Yes, feds need to rethink campus sexual misconduct policies

A series of tweets I did about Thursday’s major announcement on Title IX policy from Secretary of Education Betsy DeVos:

I went on to explain that it all starts with the Department of Education’s OCR (Office for Civil Rights) 2011 Dear Colleague letter, and the further guidance that followed, which I wrote up here.

That’s a quote by Yoffe from a California Law Review article by Jacob Gersen and Jeannie Suk Gersen previously noted in this space here and here.

The courageous Harvard Law professors who called for a rethink of the Obama-era policy — Janet Halley, Elizabeth Bartholet, Jeannie Suk Gersen and Nancy Gertner — were profiled in a recent issue of The Crimson and in earlier coverage in this space here and here.

More coverage of DeVos’s speech and initiative, in which she pledged to use appropriate notice-and-comment methods rather than Dear Colleague guidance to introduce changes (“The era of ‘rule by letter’ is over”): Christina Hoff Sommers/Chronicle of Higher Education, Benjamin Wermund/Politico, Jeannie Suk Gersen/New Yorker, KC Johnson and Stuart Taylor, Jr./WSJ and cases going against universities, Johnson/City Journal, Bret Stephens/NYT (“no campus administrator was going to risk his federal funds for the sake of holding dear the innocence of students accused of rape”), Foundation for Individual Rights in Education, Hans Bader/CEI, Scott Greenfield and more (no basis in law to begin with), Robby Soave/Reason and more.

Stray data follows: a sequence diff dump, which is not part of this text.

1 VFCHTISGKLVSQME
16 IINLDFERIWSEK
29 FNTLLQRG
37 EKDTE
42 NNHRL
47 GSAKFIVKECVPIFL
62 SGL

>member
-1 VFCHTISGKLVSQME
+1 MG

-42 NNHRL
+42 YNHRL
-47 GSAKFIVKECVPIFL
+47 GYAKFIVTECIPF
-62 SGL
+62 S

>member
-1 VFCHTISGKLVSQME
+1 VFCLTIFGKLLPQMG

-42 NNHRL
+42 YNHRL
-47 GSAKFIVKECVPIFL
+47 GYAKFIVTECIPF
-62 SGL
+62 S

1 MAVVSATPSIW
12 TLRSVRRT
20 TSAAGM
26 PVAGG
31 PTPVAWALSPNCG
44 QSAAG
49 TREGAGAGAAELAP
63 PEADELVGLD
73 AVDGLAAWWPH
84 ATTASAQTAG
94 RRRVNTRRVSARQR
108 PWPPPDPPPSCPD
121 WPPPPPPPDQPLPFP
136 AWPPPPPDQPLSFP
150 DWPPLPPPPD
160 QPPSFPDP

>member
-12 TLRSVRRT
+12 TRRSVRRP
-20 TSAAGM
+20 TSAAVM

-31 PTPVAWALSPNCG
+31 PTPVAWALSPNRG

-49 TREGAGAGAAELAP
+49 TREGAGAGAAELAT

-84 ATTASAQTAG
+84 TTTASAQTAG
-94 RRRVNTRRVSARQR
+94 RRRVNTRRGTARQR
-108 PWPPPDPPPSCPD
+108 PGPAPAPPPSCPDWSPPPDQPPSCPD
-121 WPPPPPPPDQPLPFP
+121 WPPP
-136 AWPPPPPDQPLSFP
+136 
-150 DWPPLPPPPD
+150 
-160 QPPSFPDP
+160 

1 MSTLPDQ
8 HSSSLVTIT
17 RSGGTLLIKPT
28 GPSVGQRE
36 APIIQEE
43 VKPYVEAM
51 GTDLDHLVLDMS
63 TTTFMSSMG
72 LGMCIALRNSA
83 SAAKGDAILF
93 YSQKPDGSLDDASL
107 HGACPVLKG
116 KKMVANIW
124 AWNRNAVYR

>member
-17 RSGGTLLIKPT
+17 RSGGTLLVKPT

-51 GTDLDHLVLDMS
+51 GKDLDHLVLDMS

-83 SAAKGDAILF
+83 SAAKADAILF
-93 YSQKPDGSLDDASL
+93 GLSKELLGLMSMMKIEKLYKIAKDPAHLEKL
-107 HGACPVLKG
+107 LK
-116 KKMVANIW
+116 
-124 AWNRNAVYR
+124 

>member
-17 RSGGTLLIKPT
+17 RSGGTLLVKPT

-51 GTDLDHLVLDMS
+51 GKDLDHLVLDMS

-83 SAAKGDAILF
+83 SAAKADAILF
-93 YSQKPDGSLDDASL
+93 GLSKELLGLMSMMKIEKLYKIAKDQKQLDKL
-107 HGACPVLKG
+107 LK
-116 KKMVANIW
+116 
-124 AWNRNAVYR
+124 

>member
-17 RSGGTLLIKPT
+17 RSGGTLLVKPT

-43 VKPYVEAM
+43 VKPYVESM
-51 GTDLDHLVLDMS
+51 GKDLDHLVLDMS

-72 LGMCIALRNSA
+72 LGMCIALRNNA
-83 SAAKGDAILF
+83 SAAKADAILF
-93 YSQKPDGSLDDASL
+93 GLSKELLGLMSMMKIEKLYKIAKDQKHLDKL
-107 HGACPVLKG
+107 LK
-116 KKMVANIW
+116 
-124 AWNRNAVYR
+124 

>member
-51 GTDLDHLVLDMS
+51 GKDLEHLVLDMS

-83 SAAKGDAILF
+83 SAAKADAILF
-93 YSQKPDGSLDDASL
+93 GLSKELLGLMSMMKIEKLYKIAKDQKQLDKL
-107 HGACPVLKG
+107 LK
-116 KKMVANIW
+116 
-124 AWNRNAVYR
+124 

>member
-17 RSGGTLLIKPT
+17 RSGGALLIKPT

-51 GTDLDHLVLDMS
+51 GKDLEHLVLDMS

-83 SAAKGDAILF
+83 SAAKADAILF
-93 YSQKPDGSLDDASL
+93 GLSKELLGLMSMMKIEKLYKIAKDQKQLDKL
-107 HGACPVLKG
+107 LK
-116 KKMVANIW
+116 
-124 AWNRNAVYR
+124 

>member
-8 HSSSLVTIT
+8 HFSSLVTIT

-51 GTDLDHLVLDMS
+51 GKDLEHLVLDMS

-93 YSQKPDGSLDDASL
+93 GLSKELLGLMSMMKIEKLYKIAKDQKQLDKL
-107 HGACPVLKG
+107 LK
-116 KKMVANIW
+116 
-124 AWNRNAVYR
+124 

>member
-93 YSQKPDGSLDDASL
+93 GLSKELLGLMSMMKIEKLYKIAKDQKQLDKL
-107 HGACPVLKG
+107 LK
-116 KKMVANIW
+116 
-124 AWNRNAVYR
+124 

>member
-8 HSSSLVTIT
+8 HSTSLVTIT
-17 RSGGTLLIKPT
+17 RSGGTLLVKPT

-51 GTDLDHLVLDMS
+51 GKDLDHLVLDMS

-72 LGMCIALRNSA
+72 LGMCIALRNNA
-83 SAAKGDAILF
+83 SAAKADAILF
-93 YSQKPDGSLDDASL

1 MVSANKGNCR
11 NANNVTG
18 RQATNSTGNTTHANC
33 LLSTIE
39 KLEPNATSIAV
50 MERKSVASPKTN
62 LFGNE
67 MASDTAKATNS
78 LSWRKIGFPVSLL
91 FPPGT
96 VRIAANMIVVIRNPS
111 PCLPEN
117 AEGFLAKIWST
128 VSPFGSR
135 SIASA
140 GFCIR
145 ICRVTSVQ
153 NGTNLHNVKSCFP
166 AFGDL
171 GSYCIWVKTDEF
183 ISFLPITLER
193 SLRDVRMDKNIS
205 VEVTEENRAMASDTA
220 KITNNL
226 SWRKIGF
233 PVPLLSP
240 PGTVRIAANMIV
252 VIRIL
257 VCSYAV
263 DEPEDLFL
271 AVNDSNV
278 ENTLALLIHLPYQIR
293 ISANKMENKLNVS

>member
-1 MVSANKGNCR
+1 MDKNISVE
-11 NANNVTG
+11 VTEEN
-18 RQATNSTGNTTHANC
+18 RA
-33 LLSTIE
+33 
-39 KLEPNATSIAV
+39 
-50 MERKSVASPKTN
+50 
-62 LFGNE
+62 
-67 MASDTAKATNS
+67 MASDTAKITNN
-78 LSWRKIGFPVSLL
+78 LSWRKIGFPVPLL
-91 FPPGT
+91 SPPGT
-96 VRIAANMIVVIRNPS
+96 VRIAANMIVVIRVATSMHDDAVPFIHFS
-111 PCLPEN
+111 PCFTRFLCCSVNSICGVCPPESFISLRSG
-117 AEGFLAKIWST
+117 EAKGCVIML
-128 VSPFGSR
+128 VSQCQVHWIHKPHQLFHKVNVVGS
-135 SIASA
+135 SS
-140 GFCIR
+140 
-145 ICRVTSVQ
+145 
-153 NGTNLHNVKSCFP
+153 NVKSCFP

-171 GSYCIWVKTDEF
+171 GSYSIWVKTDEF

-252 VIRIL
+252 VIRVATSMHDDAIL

• Last I checked, rape and sexual assault are criminal offenses. Aren’t these crimes usually handled by police and prosecutors?